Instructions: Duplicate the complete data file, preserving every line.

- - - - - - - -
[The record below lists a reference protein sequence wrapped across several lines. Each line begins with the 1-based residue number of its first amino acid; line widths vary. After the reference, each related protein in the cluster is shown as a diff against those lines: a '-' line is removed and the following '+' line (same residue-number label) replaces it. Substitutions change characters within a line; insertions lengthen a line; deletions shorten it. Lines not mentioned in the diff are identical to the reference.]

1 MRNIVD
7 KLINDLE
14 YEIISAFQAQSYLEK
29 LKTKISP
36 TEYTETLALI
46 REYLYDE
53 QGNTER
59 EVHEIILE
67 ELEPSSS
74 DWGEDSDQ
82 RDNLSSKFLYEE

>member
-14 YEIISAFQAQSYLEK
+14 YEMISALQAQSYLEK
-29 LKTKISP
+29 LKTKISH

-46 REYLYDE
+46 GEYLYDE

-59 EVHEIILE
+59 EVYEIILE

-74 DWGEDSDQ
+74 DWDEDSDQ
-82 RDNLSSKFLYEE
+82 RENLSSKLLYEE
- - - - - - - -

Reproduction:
[The record below lists a reference protein sequence wrapped across several lines. Each line begins with the 1-based residue number of its first amino acid; line widths vary. After the reference, each related protein in the cluster is shown as a diff against those lines: a '-' line is removed and the following '+' line (same residue-number label) replaces it. Substitutions change characters within a line; insertions lengthen a line; deletions shorten it. Lines not mentioned in the diff are identical to the reference.]

1 MRNIVD
7 KLINDLE
14 YEIISAFQAQSYLEK
29 LKTKISP
36 TEYTETLALI
46 REYLYDE
53 QGNTER
59 EVHEIILE
67 ELEPSSS
74 DWGEDSDQ
82 RDNLSSKFLYEE

>member
-14 YEIISAFQAQSYLEK
+14 YEMISALQAQSYLEK
-29 LKTKISP
+29 LKTKISH

-46 REYLYDE
+46 GEYLYDE

-59 EVHEIILE
+59 EVYEIILE

-74 DWGEDSDQ
+74 DWDEDSDQ
-82 RDNLSSKFLYEE
+82 RENLSSKLLYEE